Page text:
Jesica Santillan, 17, received a heart and lungs from a donor with a different blood type and never recovered. She died Feb. 22 after a second transplant tried to override the damage of the first.
In February 2003, Dr. James Jaggers, the surgeon who did the transplant, went public on "60 Minutes."
"I take responsibility for those errors, and I take responsibility for the entire team," Jaggers said.
William J. Fulkerson, M.D., chief executive officer of Duke University Hospital, released the following statement Friday:
"Duke University Health System and the family of Jesica Santillan have reached a settlement. Under order of the court, the agreement is sealed and neither Duke University and its representatives nor Ms. Santillan and hers are permitted to discuss the specifics of the agreement. We believe the agreement the court has approved is fair and equitable for both the Santillan family and for Duke.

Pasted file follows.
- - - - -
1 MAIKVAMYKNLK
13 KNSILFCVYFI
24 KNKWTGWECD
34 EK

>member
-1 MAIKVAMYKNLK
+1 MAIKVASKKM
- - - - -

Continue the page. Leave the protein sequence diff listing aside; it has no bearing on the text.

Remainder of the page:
"We mourn the death of Jesica Santillan and remain committed to learning from this tragedy to benefit others. Duke University Health System has established additional patient-safety programs to ensure that the procedural errors that occurred in this case cannot be repeated. Equally important, the safety of the nation's organ transplant system has been significantly strengthened. All who will receive life-saving organ transplants in the future will benefit from these important changes."
WRAL spoke with Magdalena Santillan, Jesica's mother, late Friday afternoon. She said the entire family is relieved to put the incident behind them. In a statement from Jesica's Hope Chest, a foundation for critically ill children, Santillan considers the organization to be her daughter's legacy.
Investigators spent many hours at Duke after the transplant mistake. Hospital leaders say the mistake has significantly strengthened the safety of the entire nation's organ transplant system.
A review at Duke forced procedural changes. One update is better documentation of medical orders. A later inspection found other problems at the hospital with surgical and nursing services and infection control. Duke says it has since corrected the issues.
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